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Dr Joe O'Sullivan: We Are Getting Better at Treating Prostate Cancer Earlier

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New therapies and imaging modalities have helped providers treat patients who have prostate cancer earlier, said Joe O'Sullivan, MD, FRCR, clinical professor, School of Medicine, Dentistry and Biomedical Sciences, Queen's University Belfast.

Transcript

New therapies and imaging modalities have helped providers treat patients who have prostate cancer earlier, said Joe O'Sullivan, MD, FRCR, clinical professor, School of Medicine, Dentistry and Biomedical Sciences, Queen's University Belfast.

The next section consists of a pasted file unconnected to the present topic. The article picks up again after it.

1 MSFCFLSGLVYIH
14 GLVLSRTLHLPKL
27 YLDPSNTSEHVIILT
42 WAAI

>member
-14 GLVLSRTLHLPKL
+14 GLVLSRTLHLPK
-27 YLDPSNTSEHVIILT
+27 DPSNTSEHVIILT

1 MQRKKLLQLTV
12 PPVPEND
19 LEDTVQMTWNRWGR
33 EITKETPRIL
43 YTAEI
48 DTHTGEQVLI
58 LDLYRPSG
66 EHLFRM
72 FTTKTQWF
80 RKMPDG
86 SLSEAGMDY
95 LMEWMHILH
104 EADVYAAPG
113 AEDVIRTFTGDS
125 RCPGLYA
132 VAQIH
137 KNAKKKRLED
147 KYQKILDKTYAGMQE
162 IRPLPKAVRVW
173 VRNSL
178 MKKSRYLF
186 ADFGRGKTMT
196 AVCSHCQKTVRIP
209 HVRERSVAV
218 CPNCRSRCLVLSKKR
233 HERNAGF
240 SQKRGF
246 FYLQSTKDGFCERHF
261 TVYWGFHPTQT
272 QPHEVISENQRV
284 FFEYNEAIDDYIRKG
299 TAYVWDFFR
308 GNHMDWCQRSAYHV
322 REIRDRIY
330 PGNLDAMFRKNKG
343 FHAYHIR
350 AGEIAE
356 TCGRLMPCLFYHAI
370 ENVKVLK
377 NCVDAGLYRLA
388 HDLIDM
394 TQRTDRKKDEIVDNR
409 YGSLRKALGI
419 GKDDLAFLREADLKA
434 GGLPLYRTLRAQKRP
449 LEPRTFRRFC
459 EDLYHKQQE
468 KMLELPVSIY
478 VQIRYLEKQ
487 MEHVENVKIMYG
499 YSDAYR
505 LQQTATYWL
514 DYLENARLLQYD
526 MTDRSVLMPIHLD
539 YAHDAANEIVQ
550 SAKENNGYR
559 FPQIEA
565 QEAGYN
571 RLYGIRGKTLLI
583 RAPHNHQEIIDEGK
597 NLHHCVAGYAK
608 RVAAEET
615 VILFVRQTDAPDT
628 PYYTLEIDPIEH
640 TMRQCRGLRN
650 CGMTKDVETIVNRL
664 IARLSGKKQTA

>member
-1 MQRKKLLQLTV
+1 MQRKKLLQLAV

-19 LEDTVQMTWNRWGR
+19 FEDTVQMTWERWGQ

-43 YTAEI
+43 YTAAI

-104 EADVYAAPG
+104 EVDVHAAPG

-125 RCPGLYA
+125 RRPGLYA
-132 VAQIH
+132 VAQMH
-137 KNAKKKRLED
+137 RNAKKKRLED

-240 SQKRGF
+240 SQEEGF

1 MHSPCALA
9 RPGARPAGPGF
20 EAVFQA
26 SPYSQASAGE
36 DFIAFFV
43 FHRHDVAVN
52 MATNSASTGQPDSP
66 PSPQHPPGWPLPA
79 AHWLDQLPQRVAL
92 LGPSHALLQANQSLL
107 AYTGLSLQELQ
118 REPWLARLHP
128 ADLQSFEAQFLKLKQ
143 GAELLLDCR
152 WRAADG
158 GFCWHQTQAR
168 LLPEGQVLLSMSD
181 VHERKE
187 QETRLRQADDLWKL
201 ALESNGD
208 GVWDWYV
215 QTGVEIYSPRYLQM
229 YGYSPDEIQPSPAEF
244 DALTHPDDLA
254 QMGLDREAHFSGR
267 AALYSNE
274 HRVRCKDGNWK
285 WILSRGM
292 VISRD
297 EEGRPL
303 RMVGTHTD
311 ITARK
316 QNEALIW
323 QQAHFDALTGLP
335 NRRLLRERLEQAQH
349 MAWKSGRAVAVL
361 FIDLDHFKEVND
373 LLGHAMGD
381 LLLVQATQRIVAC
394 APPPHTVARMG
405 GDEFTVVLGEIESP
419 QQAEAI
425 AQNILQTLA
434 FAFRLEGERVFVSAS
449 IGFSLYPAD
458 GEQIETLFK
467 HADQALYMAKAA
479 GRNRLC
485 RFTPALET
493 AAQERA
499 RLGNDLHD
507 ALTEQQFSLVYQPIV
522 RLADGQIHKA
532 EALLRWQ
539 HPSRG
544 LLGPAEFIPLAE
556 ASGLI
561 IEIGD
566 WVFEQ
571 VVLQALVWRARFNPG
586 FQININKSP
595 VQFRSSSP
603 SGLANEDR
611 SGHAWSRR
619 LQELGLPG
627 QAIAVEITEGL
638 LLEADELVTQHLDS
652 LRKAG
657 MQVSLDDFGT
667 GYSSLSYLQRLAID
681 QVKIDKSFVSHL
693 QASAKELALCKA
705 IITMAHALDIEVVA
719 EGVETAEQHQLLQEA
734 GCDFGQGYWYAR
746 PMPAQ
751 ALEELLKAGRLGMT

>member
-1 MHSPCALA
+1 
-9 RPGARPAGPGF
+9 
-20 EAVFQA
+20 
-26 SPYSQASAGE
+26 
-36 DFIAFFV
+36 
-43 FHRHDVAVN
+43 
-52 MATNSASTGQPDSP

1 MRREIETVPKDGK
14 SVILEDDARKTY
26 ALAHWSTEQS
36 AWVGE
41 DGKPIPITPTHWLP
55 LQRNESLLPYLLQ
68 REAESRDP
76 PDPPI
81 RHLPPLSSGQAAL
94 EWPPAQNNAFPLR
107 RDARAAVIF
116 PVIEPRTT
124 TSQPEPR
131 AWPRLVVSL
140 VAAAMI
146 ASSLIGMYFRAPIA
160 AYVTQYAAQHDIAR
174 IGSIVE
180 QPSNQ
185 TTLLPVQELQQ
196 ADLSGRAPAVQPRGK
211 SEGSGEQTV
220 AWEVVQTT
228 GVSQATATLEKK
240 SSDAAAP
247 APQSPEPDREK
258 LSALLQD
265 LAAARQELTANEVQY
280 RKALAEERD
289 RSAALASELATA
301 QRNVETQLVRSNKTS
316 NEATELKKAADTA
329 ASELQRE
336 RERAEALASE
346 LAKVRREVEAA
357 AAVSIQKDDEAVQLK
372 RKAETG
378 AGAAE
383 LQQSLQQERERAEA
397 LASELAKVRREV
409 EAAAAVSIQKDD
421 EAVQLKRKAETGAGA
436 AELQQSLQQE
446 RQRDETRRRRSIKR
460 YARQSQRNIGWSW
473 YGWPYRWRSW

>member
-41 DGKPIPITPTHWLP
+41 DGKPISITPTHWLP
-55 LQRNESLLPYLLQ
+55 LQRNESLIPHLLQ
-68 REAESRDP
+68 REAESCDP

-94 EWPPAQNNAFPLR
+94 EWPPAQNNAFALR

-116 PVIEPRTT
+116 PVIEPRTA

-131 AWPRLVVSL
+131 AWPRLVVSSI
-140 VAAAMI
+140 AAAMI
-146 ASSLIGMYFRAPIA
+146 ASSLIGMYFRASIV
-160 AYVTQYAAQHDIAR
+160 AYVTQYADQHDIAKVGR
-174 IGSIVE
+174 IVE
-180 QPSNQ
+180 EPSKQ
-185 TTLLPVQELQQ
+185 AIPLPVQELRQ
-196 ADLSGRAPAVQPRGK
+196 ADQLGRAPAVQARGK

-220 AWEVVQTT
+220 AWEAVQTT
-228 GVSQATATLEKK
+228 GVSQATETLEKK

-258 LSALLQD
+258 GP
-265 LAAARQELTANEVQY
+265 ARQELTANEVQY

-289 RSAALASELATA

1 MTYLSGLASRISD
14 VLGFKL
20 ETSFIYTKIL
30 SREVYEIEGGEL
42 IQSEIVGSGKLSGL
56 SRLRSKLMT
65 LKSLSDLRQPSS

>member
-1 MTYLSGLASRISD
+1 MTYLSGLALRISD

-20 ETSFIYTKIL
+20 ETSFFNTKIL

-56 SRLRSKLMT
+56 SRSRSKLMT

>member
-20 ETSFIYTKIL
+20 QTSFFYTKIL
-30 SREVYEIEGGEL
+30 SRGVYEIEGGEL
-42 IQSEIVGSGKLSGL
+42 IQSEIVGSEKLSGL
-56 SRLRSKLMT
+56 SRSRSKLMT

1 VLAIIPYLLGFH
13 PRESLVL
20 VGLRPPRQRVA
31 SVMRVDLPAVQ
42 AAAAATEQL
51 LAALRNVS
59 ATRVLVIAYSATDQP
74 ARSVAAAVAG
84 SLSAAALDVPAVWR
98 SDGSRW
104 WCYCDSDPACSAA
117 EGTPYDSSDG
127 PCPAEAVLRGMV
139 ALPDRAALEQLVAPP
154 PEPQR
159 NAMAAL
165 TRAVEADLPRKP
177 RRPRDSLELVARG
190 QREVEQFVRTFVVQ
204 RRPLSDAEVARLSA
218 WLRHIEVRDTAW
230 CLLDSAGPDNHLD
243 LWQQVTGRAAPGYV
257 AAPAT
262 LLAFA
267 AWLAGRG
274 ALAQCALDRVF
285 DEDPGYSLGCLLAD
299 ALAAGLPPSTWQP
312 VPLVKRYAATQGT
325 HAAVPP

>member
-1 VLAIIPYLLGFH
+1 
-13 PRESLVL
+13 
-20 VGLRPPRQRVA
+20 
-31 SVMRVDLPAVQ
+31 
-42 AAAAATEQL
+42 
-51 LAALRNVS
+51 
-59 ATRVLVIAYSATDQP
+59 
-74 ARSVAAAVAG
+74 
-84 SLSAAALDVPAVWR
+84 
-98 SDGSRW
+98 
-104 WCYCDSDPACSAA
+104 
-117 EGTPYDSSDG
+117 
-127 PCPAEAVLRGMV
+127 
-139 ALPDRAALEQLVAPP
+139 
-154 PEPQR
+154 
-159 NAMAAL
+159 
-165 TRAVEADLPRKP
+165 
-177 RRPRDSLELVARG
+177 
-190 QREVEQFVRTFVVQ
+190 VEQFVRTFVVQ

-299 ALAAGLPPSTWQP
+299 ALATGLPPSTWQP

Are we getting better at identifying patients with prostate cancer who are likely to relapse and who might need treatment intensification?

I think we are. I think the reason we are getting better at that is because now we have therapies for those patients. When I started treating prostate cancer, first, there really wasn’t a huge benefit in finding out early that somebody had metastasized, because all we had was castration therapy. Now that we have multiple therapies, and also now that we are also getting more ambitious with treatment like stereotactic radiotherapy for oligometastatic prostate cancer, there’s now good value in discovering recurrences at an earlier stage.

In tandem with that, as well as therapeutic research going well, we have a lot of new imaging modalities—whole body MRI, PSMA-PET scans—these are helping us to see a bit deeper inside the patient and maybe identify disease at an earlier stage when it might benefit from therapy.

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